May 29, 2012 § 18 Comments
The last of our guests left this morning, and I’m left with that funny feeling of slight relief and slight let-down after a big event and lots of social time. The apartment feels remarkably quiet and empty, and I have a lot of work to catch up on.
If you mapped out the trajectory of the contents of our house from Thursday through now, you would see how it arced parabolically, from the two of us (well, three, if you count Squid) to five, to fourteen(!), to nine, to four, and down to just two again. And now one, actually, as I sit at my desk at home with my reflections and the puppy for company.
The weekend was nothing short of epic. The belated Syttende Mai party topped the charts (I’ll tell you more about it later when I have both my photos and thoughts in order), but we did a great deal more excellent eating and exploring on top of that. Also, can I just say that Minnesotans (former Minnesotans included) make the best house guests! Sure it’s still work, but every time you turn around, someone has done the dishes for you or even gone ahead and scrubbed your stove top.
Anyhow, the odds and ends of a dozen delicious meals are sitting in the fridge, and I’m partaking in the joy of leftovers. Today, I’m particularly loving this pea puree. Its sweet pea flavor and sateen texture are so fresh, so spring, and oh so very, very green. Preppy green. The green of chinos that one might pair with a rather pink polo shirt and a cardigan draped over the shoulders.
January 10, 2012 § 26 Comments
I am always on the lookout for things to do with ground beef. I’ve expounded before on how much we love our meat farm share, how cool farmer Kim is, how wonderful it is to know where your meat comes from. Because, seriously, it really is. And overall, I don’t mind not being able to choose specific cuts of meat, for we generally receive a remarkable variety. We do wind up with a lot of ground beef, though. Not as much as my parents, who buy a substantial portion of a cow every year, but a lot nonetheless.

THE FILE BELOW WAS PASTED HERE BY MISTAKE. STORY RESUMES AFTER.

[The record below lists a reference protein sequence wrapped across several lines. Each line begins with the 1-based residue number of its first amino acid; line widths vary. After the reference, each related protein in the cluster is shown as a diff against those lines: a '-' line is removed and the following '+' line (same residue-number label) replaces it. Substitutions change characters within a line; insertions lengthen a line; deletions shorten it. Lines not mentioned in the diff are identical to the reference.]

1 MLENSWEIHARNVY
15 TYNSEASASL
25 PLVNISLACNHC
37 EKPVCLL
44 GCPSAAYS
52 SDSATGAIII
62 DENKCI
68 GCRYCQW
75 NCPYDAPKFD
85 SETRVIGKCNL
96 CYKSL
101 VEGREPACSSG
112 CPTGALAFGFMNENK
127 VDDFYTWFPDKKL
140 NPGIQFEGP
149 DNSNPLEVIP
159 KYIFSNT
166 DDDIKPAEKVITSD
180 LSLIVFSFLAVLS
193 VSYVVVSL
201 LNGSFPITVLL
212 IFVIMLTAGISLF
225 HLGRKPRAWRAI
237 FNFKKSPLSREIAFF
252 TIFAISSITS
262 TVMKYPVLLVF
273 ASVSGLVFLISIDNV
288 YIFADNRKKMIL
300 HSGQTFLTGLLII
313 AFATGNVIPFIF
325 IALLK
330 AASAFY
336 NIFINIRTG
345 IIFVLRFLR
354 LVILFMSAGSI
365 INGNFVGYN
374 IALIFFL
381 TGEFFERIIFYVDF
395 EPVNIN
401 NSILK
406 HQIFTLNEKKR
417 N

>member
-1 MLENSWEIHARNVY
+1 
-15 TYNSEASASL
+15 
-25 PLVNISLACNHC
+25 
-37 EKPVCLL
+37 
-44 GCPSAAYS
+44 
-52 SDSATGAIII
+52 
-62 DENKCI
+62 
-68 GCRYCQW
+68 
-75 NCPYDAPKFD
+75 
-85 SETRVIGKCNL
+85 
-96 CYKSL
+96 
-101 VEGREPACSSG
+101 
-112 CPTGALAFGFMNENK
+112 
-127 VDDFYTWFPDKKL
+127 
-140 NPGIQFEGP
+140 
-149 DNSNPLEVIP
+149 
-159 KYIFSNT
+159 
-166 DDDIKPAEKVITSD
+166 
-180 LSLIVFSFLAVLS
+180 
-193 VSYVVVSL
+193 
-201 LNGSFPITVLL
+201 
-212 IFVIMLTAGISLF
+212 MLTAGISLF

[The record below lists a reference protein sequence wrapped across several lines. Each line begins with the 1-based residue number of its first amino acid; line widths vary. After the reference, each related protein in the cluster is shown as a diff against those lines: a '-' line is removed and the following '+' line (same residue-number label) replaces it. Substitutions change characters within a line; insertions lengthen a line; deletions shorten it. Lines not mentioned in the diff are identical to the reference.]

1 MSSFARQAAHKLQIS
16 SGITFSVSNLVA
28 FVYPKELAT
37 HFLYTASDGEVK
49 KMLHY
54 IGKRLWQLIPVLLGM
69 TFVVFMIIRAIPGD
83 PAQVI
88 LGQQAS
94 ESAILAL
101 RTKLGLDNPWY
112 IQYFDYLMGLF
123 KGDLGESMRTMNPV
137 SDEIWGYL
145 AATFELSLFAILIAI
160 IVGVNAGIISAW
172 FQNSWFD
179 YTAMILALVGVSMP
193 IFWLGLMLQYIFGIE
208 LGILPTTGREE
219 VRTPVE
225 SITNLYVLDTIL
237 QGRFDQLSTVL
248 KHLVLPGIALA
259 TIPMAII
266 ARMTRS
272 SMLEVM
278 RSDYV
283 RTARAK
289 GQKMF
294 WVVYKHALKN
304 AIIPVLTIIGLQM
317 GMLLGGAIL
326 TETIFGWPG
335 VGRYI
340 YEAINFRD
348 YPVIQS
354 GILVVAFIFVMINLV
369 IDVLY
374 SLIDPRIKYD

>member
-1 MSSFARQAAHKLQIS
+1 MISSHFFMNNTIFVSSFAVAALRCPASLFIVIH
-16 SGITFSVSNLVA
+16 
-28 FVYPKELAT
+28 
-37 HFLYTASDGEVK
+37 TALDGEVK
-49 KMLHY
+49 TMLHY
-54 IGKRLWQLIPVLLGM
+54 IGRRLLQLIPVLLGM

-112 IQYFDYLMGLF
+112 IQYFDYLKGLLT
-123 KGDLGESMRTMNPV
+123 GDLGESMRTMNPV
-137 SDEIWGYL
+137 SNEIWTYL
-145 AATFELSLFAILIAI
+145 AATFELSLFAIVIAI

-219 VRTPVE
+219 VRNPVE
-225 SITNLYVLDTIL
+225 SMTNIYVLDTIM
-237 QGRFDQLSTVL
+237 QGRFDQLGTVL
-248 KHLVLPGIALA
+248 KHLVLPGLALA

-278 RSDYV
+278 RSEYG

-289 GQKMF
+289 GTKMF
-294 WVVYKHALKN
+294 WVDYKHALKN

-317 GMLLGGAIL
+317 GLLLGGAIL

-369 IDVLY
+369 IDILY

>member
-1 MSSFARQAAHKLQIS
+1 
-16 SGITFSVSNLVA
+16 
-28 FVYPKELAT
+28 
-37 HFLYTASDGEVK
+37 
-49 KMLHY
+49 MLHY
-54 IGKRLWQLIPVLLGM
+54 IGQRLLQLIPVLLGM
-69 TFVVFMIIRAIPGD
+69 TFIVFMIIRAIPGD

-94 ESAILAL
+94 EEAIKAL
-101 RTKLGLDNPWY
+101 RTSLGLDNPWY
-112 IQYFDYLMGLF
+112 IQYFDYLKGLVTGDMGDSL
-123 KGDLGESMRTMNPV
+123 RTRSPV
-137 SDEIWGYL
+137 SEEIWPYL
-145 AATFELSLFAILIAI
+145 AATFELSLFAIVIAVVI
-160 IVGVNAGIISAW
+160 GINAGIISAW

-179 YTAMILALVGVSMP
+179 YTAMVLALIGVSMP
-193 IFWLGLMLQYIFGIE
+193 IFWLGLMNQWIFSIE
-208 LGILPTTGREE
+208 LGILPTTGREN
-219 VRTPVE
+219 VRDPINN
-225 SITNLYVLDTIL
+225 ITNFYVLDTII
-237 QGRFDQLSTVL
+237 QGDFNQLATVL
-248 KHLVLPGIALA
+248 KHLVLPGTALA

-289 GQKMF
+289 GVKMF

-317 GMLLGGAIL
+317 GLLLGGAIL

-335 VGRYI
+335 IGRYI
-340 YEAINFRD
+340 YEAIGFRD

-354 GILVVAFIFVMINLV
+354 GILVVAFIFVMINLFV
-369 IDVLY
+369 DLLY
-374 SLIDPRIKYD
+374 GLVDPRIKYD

So, we have a regular rotation of spaghetti bolognese, chili, beef tacos, and back to spaghetti, like a song on repeat. At least it’s a pretty good song (I used to dread spaghetti when I was little because I felt like we had it so often. Now I understand why, and I welcome it almost weekly as a satisfying respite from thinking about the age old question of what’s for dinner).
Then there’s the occasional meatball or hamburger thrown in, depending on the season. Meatloaf has shown up a couple of times too. I welcome it in and try to give it something like a homemade apple barbecue sauce to make it feel at home. It makes awfully good leftover sandwiches, however awkward I feel about meat in a loaf form.
March 6, 2011 § 6 Comments
Well, now that you know how I felt about cauliflower when I was little, you know how I felt about most vegetables. It’s hard to believe that the farm-share buying, garden planting, vegetable fiend I am now actually grew out of that prissy little girl whose heart grew faint and lip trembled at the thought of eating leaf and root matter of any sort. I had a very few exceptions to my no vegetables rule. A few vegetables that were inoffensive enough I would deign to consider them foodstuffs. I liked cucumbers. In fact, cucumber and mayonnaise sandwiches were one of my favorite summer dinners (this was my escape hatch when all the grown ups were eating their open faced shrimp sandwiches). I would eat carrots if they were shredded and mixed with ranch dressing, and I would eat peas if they were cooked and drowned in my mother’s magnificent gravy. That was about my limit. So, peas and carrots it frequently was.
However, in spite of the lore around peas and carrots (I’ve heard that an old joke/admonishment in many families was to tell the children to “eat every carrot and pea on your plate,” hehe) we never actually ate them together. It was either peas or carrots. Not peas and carrots. I knew, in a sense, that they were supposed to go together. Two of my best friends and I even dressed up as peas and a carrot for Halloween once! But still, never did the twain meet on my dinner plate. Up until a couple of days ago that is. In my mind’s peripatetic wanderings last week I stopped to rest awhile upon this idea and decided that it was finally time to eat peas and carrots together. But, I didn’t manage to stop there. No sooner had I settle on it, I had quickly moved on from the idea of just eating plain old peas and carrots and started thinking of pot pie. And then I started thinking of hand pies. « Read the rest of this entry »